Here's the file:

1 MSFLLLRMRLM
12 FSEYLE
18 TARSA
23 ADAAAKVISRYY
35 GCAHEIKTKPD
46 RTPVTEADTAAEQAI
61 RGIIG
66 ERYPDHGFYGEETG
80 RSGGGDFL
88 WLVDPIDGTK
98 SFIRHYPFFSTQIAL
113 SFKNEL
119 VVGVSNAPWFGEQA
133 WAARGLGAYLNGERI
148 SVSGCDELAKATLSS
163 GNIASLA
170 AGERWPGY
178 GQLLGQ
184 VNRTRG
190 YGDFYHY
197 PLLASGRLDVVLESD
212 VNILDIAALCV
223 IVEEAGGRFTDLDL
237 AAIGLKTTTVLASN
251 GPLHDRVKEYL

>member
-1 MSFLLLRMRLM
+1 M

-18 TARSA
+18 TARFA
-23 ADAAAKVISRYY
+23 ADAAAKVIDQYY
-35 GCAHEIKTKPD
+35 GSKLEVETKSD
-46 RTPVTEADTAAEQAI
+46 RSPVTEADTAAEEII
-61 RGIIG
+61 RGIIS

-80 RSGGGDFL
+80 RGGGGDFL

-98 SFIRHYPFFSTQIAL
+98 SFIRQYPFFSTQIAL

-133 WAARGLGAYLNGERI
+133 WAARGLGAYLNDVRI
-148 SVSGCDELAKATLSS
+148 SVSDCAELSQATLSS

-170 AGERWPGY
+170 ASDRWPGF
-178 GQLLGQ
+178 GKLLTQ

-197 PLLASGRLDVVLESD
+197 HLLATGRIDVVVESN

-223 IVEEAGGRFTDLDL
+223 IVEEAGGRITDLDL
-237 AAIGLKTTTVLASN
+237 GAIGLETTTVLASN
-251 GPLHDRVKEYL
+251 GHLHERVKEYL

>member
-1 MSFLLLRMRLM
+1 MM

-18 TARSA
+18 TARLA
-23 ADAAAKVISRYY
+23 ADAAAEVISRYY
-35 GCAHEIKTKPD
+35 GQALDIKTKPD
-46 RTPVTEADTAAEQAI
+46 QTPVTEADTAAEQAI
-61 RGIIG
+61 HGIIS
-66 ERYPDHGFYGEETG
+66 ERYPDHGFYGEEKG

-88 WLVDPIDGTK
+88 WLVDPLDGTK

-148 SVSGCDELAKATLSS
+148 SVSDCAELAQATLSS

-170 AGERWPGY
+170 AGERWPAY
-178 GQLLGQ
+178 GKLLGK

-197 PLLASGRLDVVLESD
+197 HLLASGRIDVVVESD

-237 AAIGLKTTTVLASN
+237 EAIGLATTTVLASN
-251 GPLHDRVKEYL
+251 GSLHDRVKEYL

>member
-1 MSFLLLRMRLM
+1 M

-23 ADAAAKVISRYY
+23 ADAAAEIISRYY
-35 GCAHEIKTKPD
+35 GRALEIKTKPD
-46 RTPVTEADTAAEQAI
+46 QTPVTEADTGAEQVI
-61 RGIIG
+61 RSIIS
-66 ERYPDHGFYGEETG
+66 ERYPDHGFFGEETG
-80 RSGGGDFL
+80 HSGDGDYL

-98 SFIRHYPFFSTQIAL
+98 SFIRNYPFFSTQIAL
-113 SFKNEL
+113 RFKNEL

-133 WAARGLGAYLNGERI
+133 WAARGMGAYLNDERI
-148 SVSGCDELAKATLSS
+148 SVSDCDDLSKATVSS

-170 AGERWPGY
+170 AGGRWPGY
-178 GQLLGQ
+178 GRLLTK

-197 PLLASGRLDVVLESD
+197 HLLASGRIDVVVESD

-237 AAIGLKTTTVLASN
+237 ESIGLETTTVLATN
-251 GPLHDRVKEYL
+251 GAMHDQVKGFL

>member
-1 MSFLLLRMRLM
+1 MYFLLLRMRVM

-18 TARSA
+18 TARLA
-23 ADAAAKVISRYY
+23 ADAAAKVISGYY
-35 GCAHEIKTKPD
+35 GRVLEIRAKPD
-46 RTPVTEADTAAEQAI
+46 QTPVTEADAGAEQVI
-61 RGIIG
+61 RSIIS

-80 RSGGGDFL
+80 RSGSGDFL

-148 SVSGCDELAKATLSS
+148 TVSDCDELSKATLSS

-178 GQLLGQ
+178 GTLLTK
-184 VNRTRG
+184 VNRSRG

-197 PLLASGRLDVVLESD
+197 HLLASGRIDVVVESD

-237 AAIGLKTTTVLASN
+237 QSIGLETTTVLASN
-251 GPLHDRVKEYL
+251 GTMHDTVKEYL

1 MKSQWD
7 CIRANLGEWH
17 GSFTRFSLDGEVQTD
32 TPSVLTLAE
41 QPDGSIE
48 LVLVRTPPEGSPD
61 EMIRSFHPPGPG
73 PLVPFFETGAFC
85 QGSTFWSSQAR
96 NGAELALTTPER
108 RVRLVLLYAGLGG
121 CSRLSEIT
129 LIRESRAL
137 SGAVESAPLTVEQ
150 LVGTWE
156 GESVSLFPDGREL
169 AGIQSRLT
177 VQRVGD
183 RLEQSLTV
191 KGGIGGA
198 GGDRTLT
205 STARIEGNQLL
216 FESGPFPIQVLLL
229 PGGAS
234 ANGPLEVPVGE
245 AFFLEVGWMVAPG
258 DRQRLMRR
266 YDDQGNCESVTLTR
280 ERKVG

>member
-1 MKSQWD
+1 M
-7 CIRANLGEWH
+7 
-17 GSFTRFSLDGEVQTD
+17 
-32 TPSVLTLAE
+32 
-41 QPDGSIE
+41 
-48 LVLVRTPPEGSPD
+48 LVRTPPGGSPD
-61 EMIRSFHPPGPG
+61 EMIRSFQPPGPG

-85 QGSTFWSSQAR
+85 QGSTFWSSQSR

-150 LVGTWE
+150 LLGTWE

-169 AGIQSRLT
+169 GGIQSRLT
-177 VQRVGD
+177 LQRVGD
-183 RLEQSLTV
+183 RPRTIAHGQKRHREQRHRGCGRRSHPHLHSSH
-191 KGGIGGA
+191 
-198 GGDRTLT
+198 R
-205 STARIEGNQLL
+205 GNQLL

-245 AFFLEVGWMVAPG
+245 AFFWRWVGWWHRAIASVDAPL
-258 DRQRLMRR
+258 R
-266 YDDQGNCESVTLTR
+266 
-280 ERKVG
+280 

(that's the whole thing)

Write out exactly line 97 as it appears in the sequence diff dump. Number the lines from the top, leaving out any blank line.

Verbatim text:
-61 RGIIG